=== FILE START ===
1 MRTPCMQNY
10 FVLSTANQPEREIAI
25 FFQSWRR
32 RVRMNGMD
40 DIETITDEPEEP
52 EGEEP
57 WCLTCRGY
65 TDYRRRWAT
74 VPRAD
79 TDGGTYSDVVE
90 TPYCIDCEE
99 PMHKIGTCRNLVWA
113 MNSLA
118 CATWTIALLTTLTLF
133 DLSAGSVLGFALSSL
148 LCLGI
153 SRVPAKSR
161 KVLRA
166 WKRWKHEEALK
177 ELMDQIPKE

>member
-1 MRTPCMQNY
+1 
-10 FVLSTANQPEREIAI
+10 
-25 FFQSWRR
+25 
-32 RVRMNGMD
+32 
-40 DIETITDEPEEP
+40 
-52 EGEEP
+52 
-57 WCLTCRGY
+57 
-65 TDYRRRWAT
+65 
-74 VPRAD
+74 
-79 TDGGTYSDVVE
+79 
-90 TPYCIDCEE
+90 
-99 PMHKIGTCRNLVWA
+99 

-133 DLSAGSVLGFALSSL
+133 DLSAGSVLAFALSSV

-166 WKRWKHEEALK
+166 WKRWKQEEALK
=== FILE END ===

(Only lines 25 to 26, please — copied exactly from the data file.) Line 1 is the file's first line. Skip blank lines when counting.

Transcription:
+10 
-25 FFQSWRR